When the Pebble Beach Co. first proposed to pay $5 million in lieu of building workforce housing within the Del Monte Forest, the Weekly read the it the riot act. It was guilt money. They were offering to pay those millions in order to keep working-class people – aka their employees – out of their ultra-tony enclave. While the system governing development projects in Monterey County allows a developer to pay an “in lieu of” fee, or build its required low-income housing away from its main project, the take-home message was this: Keep the people who help make the company profitable out of sight and out mind.

At the insistence of the Board of Supervisors, the Pebble Beach Company is instead building 24 units of inclusionary housing within the Del Monte Forest. But rather than being praised for doing the right thing, there is a shitstorm brewing in the Del Monte Park neighborhood. The neighbors in this section of P.G., tucked below the Safeway but outside the gates of Pebble Beach, are up in arms because the housing will be on a piece of undeveloped open space some have long treated as their communal backyard.

The employee housing project will sit on an undeveloped residential parcel that PBC owns, and will consist of four freestanding six-unit townhouses, including 16 two-bedroom and eight three-bedroom, two-story units.

These townhomes will be owned by the Pebble Beach Co. and available for rent by their employees. There will be 150-foot forested setbacks around the development to allow it to blend in as best as possible to its surroundings. And yes, oak and pine trees will be cut down and a lot of dirt moved to create the houses.

But this project shouldn’t be confused with big-city public housing projects. As anyone who travels through Pebble Beach knows, this company of hard-charging capitalists runs an environmentally aware operation. This is the same company that donated acreage to the Park District that has since become Rip Van Winkle Dog Park. It was the first to use graywater to irrigate its golf courses, and it’s in the process of earning environmental certification for its golf tournaments. It has a unionized workforce and provides an employee health clinic.

From social justice, economic development and environmental points of view, this is a project worth endorsing. But in the neighborhood it’s being viewed as a local version of the Keystone XL pipeline.

This project in any other location would likely earn near-unanimous support from the neighbors. It will put workforce housing next to work. It will take car trips off the roads, as workers now commuting from Marina or Soledad will be commuting from down the street.

The project also will be one block from the Monterey-Salinas Transit line, five blocks from a retail center with a grocery store, a chain drugstore, B’s Coffee House, The Wine Market and Michael’s Taqueria (voted Monterey County’s Best Takeout in 2013). It is within walking distance of the elementary, middle and high schools. While the neighborhood directly adjacent to the project is comprised entirely of single-family dwellings, it is also just five blocks from a dozen apartment complexes with about 600 units in them.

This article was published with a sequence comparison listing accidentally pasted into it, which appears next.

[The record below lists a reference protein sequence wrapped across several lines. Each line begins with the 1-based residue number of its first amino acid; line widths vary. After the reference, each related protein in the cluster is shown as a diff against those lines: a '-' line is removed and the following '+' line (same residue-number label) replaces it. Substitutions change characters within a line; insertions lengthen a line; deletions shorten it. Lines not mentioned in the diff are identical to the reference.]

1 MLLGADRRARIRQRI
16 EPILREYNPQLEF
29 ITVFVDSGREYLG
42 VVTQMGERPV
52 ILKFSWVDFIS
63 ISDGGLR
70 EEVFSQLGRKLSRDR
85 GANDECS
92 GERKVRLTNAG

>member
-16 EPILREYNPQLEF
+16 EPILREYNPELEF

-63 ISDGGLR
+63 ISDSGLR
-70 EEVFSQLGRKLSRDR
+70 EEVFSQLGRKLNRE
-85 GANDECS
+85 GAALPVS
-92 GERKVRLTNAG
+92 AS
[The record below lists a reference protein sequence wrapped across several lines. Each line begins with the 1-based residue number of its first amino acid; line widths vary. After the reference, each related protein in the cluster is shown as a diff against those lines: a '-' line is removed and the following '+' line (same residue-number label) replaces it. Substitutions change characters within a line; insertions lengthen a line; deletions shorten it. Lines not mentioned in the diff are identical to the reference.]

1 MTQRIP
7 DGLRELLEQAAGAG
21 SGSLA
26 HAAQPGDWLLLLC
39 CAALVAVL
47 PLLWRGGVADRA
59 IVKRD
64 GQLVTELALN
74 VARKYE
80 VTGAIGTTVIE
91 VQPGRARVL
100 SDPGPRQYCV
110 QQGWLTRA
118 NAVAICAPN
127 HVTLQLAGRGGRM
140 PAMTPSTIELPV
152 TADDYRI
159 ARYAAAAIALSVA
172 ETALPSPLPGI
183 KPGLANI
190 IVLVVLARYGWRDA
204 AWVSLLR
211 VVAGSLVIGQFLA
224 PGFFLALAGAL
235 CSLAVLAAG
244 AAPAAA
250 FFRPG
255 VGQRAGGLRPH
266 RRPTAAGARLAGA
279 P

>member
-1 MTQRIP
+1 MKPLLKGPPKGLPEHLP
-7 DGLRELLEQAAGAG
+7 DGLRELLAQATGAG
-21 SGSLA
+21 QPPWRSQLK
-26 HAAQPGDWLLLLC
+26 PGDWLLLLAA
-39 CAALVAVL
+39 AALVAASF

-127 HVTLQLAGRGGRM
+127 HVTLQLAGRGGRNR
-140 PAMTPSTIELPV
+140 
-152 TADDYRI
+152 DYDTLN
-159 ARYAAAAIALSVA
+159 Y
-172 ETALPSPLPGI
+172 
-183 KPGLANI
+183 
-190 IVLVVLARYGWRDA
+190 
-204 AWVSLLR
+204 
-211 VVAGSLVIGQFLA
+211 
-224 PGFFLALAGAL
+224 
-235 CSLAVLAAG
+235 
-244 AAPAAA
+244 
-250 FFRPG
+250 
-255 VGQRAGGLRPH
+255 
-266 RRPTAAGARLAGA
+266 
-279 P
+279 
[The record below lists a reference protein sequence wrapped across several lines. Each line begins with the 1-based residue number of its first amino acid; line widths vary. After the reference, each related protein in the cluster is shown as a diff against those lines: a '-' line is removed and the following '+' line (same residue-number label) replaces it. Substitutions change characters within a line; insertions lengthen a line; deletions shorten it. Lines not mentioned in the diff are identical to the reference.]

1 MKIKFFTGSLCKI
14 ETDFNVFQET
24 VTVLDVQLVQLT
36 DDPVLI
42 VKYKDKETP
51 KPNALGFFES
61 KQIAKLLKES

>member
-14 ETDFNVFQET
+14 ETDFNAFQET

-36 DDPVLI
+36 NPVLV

For years, the 9-acre strip has been open space dissected by footpaths and deer trails. It is also the gateway to a trail system that will not only remain undeveloped, but that as part of Pebble Beach’s plan will be turned over to the Del Monte Forest Conservancy to be held in perpetuity. This specific spot has been home to a succession of tire swings, a bootleg mountain bike obstacle course and various and sundry hangouts for generations of neighborhood teenagers and dogs.

I know the area very well, and I love it – my family lives a block away. I’ve walked my dogs on that plot for a dozen years. My kids have spent time on the tire swing and together we’ve started thousands of walks from this access point. Like most of the neighbors, we have performed unsolicited trash clean up. In 2009 we even conducted a clandestine planting of a live Christmas tree. Access there enhances the neighborhood and my quality of life. In spite of the fact that for years my neighbors and I have treated this spot like our backyard, it belongs to Pebble Beach Company, and while my family will be affected by it, I still support it.

I get why some in the neighborhood are wound up. The change in that property will be profound. But according to the plans the Board of Supervisors approved, the total build out will cover less than 16 percent of the site.

I am confident some enterprising dad or aunt will find a new branch for a tire swing, that teenagers will still find some reclusive spots and that my dogs and I will still have plenty of solitude as we walk. I have a slew of neighbors who work in Pebble Beach. If the new folks moving in at the end of my block are anything like the ones I know, I predict that the community, the PTAs and the neighborhood will be enhanced, rather than diminished, by this project.

ERIK CUSHMAN is the Weekly’s publisher. A Land Use Advisory Committee meeting takes place 3pm Thursday at the Pebble Beach Community Services District offices. www.co.monterey.ca.us/planning

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